Reality, of course the film is also a cautionary tale. about the more negative aspects, which I think are still very, very apropo in terms of the discussion, we have to really be aware that the stakes are high with immersive virtual experience, and we need to really, create in a positive direction.
So for me, part of that is being part of a company, , that is focused on therapeutic , health and wellness outcomes with VR as, a concept.
Noah Kadner: Along with the potential for good, there is also the possibility of technology’s use for evil purposes, which Leonard explored by depicting rogue AI in movies like Virtuosity.
Brett Leonard: This is a kind of crazy time because I made these movies and one of them 30 years ago, now that really established me and connected me as one of the OG people in the VR world. , and they’re more apropo now than ever. I mean, the whole idea of rogue AI, , blending the metaverse with the real world. There’s, you know, one of the first times nanotechnology was shown in that film virtuosity.
So I look at it now. I. Man, that’s actually sort of like a movie that’s being made right now. It was a very forward thinking film and it was made, , with Sherry Lansing heading up paramount, she was fantastic to work with, one of the only women that ran a studio, , except for Dawn Steele and her, and it was fantastic, uh, process where we’d got to do something very.
For thinking, it was a little too forward thinking for the audience when it first came out, it was like, what the hell is this? Matter of fact, some of the critics were like, this is a very sophisticated movie, but it seems like a video game. And they said that as a, slight, and I go, yeah, well, that’s the theme of the film.
It’s about gaming and game characters coming into the real world. And of course, That’s really what’s going on. I mean, it’s, a kind of interesting arc that we’ve had. I thought it was all gonna happen much quicker than it did. , but now here we are 30 years later and the themes of these movies and the realities of these movies that are very fanciful in many ways are actually coming to be.
Noah Kadner: As a visionary who showcased virtual reality gear as commonplace more than three decades ago, Leonard believes it will one day surpass the headset as an interface.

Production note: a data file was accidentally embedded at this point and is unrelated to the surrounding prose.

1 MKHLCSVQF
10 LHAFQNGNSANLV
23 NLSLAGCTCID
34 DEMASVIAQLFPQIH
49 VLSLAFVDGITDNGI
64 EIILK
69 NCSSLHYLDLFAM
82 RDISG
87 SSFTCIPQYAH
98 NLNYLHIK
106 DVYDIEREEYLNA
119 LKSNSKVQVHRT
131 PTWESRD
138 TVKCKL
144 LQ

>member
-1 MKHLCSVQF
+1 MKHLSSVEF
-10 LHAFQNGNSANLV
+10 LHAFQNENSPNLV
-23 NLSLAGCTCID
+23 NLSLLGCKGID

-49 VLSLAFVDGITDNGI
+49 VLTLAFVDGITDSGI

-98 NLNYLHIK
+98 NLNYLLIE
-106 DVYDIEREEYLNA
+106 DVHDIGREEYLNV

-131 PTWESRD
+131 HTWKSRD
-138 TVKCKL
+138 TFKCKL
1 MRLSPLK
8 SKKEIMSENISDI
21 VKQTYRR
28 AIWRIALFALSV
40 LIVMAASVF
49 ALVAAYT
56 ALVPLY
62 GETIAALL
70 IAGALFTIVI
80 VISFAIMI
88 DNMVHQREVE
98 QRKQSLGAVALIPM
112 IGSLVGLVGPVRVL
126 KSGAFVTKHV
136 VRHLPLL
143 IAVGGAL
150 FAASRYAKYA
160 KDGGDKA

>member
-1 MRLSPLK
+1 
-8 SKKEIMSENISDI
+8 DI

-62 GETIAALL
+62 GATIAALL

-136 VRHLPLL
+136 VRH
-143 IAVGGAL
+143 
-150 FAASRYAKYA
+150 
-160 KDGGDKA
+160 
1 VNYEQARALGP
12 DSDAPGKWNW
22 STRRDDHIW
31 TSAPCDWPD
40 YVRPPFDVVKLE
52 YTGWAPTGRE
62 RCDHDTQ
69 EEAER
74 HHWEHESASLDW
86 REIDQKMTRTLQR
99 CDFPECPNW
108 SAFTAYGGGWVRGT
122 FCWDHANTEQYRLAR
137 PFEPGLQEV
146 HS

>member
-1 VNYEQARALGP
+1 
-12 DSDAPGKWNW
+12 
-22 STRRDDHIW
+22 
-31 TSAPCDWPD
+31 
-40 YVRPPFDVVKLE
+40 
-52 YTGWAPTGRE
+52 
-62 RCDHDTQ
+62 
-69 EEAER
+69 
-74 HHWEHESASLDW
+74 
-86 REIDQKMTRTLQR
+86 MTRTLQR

Brett Leonard: The more frictionless we can get virtual experience, the better it’s going to be. And that delivery friction is part. Of the thing that.
Slows the, , adoption rates of this, not everybody wants to strap a box on their head. Now, one of the things we’re doing with the API is we have something called the Chrysalis project and it’s a to create an immersive. Media environment for what I call medicinal immersive media Mim, , in a non headset based environment that screens three dimensional sound, biometric feedback smells, and attaching all those things.
And we’re deep into the creating the prototype of the Chrysalis right now as a way of delivering virtual immersive experience for health and wellness outcomes, primarily initially, but also can be utilized, , in an entertainment sense. So these are. Things that are happening . Right now.
And and of course, AR glasses that are very light and sort of transparent are gonna be coming soon. And that’s going to extend us and our ability to have virtual experience in the metaverse in a much more comfortable.
Noah Kadner: Leonard also observes how VR has become deeply intertwined with the metaverse and related concepts.
Even though there’s this big downturn happening right now in metaverse and NFTs. And of course, this is an emerging revolutionary thing. It’s gonna go through a lot of strum and drain. and
And right now is a time for separating the wheat from the CHF, , in this area. And so, for me, that’s about how can you tell a more compelling story? How can you create a story world? That people want to inhabit and exist within and interact with that utilizes the emotional engagement of cinema and of mazel sin, and yet gives the agency of gameplay and that undiscovered country.
Is where I’m most interested. And so I’ve been working on something called narrative magnets for a very long time, how to create narrative tropes and narrative fragments within the context of a world experience. Cuz story is embedded in the racial unconscious of the human.
And so we need to activate that in this new metaverse world, again, not necessarily dystopian stories or cautionary tales now, but to actually point towards the positive usageBrett Leonard
Species and I believe it’s part of our DNA at this point. And so we need to activate that in this new metaverse world, again, not necessarily dystopian stories or cautionary tales now, but to actually point towards the positive usage, , like the positive usage of virtual experience therapy, being something that.